World News

Secrets of a superyacht chef cooking for the 1%

Pinterest LinkedIn Tumblr

Grace Dvornik is pretty used to cooking in tight spaces. She measures out ingredients before getting started, chops vegetables in advance and always cleans up as she goes.

The trick, says Dvornik, is “thinking about time and motion, it’s almost like choreography.” That way you avoid constantly opening and closing the fridge or getting stuff everywhere.

But unlike most 31-year-olds, Dvornik didn’t come to this realization through a decade of making dinner in cramped apartments.

Instead, Dvornik spent her twenties cooking up a storm on superyachts in the Caribbean, Bahamas and the US, rustling up meals for the 1% and perfecting the art of five-star cooking in often-tight galley kitchens.

And while her workspace might be small – and the job demanding – when Dvornik goes out on deck, she’s greeted with azure waters, sunshine and a billion-dollar boat with all the luxury trappings.

More recently, Dvornik’s expanded her repertoire to also include corporate aviation. Preparing meals on private jets equals an even smaller space and an even more pressurized environment – often her clients are only in the air for two hours, but they want to dine in style for the duration.

“It’s really fun,” says Dvornik. “It’s a great career.”

Falling in love with the water

Although Dvornik grew up enjoying cooking with her grandparents in her hometown of Clearwater, Florida, she became a chef by accident.

She stumbled across sailing when she graduated college with a theater and painting degree in 2015.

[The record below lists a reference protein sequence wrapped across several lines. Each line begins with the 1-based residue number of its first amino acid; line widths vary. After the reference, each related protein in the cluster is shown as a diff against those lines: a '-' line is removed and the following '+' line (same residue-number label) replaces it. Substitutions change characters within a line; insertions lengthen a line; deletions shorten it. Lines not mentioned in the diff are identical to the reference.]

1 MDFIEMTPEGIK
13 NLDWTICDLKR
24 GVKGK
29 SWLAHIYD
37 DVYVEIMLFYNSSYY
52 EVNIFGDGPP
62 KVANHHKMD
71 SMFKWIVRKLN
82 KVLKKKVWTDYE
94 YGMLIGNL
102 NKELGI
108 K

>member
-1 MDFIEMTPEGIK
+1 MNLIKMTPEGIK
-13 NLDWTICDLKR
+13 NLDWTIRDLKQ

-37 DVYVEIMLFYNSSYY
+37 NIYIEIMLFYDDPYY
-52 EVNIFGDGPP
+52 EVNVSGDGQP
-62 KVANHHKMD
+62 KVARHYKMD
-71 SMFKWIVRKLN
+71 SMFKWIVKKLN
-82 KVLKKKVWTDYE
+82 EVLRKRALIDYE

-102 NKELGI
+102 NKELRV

“I was just looking for an adventure, something different to do – especially for that summer when I graduated – and spontaneously applied for a job on a traditionally rigged sailing vessel,” says Dvornik.

On that first boat, Dvornik worked primarily as a deckhand. But when she wasn’t sweeping the deck or helping with the boat operations, Dvornik could be found in the galley, acting as the chef’s assistant.

“It was a lot of scrubbing pots and pans or peeling potatoes or helping with prep work, that kind of thing,” says Dvornik.

The boat was a wooden sailing vessel built in the 1870s, and the tiny galley only held a wood burning stove. But Dvornik observed that, for the boat’s chef, these limitations were just opportunities to get creative.

Over the course of that summer, Dvornik “fell in love with sailing.” When her contract came to an end, she applied to work on another sailing vessel. This time round, Dvornik was strictly a deckhand. But she still snuck down to the galley whenever she wasn’t on duty, assisting with meal prep and watching the chef at work.

After that contract, Dvornik started researching the yachting industry – she was intrigued by the promise of good pay and the chance to see the world.

“I loved sailing and wanted to have more opportunities for travel while being able to put more money into savings,” she says.

Still, Dvornik was unsure if she’d be hired on a yacht – she had zero white boat experience. She also loved the idea of working as an onboard chef, but had no formal training. She sent off applications anyway and got a surprising response.

The more I worked in the yachting industry, I built a bit of a name for myself. So captains or crew would recommend me, clients would recommend me to their friends.”